Council releases district report card
By Steve Herring
Published in News on January 12, 2010 1:46 PM
A higher percentage of Wayne County public schools met or exceeded state ABCs program growth standards for 11 of the past 13 years (84.6 percent) than schools statewide. Johnston County was the only other surrounding school system to achieve the same percentage.
The announcement was made Monday by Dr. Ed Wilson, chairman of the Education Council of the Wayne Chamber of Commerce's Wayne Education Network. It is the third in a series of "report cards" the Council is releasing on the state of education in the county.
Wayne schools failed to meet expected growth in 1997 and 2005. In 1997, 50 percent of the county schools made expected growth -- 6.7 percent less than the number of schools statewide. In 2007, 66.7 percent made expected growth -- 2.5 percent less than the statewide figure.
While Wayne schools tied the Johnston County system at 84.6 percent, its mean percentage of schools making expected growth was 77.3 percent, 3.9 percent better than the state, but not as good as Johnston's 81.5 percent.
Greene, Lenoir, Pitt and Sampson counties met ABC goals in 5 of the past 13 years for 38.5 percent, while Duplin and Wilson met the standards 4 out of 13 years for 30.8 percent.
The mean percentages for those system for schools making expected growth were: Duplin, 65.1 percent; Greene, 64.8 percent; Lenoir, 71.3 percent; Sampson, 68.4 percent; Pitt, 71.2 percent; and Wilson 67.4 percent. The statewide mean for the 13-year period was 73.4 percent.
"This is our first report related to the ABC program," Wilson said. "This is the program that was mandated by the General Assembly in 1996. Basically what this does is set growth and performance standards for each elementary, middle and high school and they use end-of-grade testing and end-of-course testing to measure a school's performance.
"For 11 of the 13 years, and that is the total time that the program has been in existence, a higher percentage of Wayne County public schools have met or exceeded the growth standards. We exceeded the gross standards that are set by the state."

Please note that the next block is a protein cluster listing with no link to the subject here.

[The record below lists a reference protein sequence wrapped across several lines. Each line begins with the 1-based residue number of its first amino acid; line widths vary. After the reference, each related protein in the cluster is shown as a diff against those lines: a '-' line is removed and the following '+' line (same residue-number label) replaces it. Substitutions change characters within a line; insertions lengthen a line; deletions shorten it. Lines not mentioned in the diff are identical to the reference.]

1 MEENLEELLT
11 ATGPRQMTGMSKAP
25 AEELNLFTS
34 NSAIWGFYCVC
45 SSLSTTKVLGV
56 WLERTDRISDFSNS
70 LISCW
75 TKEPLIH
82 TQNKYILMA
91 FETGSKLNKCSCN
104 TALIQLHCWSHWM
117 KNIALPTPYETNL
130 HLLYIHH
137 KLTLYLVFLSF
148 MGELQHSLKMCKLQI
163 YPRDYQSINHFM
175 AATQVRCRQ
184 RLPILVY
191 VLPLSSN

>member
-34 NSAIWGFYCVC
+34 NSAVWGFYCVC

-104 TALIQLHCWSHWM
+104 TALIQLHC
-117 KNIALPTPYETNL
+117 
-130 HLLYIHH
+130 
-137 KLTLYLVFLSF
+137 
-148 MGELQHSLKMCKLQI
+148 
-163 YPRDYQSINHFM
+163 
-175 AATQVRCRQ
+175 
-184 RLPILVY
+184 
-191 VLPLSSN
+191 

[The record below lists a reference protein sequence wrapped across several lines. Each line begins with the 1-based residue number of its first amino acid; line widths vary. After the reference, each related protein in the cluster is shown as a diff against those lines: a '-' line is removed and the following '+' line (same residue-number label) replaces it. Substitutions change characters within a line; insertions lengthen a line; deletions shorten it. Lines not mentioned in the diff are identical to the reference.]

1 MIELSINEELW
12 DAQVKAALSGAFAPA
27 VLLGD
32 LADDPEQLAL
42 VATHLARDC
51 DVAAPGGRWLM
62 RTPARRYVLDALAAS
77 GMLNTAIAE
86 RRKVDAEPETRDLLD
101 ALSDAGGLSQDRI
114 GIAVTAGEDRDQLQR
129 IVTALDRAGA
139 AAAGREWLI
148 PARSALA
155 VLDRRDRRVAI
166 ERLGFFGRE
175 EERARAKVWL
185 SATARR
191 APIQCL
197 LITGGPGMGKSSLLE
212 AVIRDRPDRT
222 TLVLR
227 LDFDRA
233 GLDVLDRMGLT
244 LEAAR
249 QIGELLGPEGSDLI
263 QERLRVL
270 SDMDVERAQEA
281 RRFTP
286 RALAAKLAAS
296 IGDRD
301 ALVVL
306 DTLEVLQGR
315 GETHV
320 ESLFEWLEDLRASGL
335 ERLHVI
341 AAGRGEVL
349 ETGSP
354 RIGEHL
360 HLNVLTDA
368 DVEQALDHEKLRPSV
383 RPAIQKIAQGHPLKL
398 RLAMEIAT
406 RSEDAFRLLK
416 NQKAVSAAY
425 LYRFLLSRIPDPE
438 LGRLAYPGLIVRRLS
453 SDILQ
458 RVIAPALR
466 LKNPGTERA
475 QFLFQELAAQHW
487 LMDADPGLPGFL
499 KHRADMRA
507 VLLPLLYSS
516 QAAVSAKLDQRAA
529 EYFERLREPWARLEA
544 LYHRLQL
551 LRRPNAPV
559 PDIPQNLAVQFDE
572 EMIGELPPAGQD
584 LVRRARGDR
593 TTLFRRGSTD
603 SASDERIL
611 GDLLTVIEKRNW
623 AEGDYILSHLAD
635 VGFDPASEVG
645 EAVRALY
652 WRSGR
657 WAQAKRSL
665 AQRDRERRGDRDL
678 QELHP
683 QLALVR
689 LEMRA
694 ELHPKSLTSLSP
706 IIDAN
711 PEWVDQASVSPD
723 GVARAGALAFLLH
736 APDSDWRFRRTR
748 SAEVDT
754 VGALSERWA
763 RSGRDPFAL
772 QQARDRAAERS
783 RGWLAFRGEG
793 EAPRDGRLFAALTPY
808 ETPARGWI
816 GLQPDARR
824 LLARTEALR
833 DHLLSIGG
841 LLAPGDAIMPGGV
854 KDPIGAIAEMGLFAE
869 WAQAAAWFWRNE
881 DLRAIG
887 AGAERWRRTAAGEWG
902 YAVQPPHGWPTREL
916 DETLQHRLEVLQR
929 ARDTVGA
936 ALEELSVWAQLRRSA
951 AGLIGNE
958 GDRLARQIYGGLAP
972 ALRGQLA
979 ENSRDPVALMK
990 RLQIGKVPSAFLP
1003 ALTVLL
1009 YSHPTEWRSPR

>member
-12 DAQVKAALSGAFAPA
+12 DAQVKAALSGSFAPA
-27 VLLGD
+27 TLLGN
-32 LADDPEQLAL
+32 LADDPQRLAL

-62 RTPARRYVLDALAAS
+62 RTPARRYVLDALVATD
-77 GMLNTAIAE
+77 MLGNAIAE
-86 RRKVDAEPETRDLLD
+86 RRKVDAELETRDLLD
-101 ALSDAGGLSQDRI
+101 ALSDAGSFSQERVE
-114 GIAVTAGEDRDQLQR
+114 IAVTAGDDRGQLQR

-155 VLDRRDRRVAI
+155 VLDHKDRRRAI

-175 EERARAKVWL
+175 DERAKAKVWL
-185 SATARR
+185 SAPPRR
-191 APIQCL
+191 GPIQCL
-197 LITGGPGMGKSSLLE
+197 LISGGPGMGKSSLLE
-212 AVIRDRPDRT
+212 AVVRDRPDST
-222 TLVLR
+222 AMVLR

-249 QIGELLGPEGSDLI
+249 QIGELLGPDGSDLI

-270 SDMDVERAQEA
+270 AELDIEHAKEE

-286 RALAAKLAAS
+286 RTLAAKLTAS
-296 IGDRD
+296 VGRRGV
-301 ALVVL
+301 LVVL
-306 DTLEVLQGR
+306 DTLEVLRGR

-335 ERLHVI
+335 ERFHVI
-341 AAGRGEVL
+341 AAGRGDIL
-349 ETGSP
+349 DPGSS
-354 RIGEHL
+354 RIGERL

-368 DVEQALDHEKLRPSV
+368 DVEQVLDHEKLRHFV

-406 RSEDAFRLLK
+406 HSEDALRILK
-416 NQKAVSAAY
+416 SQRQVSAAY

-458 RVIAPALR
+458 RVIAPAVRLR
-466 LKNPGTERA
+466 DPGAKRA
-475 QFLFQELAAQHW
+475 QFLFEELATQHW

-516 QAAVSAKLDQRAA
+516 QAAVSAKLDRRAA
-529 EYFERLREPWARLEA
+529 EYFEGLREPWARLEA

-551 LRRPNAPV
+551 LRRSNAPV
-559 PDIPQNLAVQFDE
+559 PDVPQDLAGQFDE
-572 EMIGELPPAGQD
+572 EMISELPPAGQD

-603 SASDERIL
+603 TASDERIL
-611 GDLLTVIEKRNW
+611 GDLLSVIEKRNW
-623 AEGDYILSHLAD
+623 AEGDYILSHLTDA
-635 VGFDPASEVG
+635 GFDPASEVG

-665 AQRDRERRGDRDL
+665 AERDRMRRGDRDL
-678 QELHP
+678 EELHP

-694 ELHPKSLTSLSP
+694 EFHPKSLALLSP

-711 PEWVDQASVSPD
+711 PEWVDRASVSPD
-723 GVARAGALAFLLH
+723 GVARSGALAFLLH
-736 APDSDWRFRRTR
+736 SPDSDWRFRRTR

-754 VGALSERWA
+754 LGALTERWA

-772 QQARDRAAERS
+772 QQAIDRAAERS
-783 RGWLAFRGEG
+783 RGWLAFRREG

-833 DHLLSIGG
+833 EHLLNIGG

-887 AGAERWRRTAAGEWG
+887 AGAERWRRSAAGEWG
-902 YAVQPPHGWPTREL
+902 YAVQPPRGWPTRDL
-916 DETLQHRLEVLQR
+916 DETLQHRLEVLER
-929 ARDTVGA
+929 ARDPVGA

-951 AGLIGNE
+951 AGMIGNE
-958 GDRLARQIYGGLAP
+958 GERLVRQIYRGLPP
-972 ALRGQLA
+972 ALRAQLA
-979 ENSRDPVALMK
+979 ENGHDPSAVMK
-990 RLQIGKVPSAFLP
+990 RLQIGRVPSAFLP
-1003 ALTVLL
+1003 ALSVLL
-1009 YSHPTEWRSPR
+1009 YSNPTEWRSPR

Several things are significant, but one significant thing is how Wayne fared when compared to surrounding school systems, Wilson said.
"Also, North Carolina is one of only eight states that have raised one or more of their academic proficiency standards according to a study released by the Federal Department of Education Research Office," Wilson said. "The study also found that 15 states had lowered their standards."
End-of-grade test standards for grades 3 through 8 were raised at the end of 2007 for 2008 for reading, while the standard for math was raised in 2005 for 2006.
The standards for the high school end-of-course tests were raised in 2006.
"We are pleased to report this success in the ABCs program by the Wayne County Public School System," he said. "So in raising these standards they made it more difficult for the schools to meet (the standards) which to me, it just adds to what we have been able to do.
"Nobody is happy with these numbers, but we are making progress and we just need to continue to do everything that we can to ensure every kid makes it and every school makes it every year. We still have a long way to go to ensure that every child meets the standards so that they can successfully graduate and go into the workforce or to more education well-prepared."
However, Wilson said he thinks the community should still be pleased with the numbers and progress.
"There is one other measurement and that is ABC Performance that is a more of a kid-by-kid kind of thing," he said. "We are going to take a look at that data. That is probably not as favorable data as this, but we are going to release that, too."
That data is student performance which is a little bit different than school performance, he said.
"It is based on individual student performance and what their expected growth would have been from year to another," Wilson said.
That data should be ready in about a month, he said.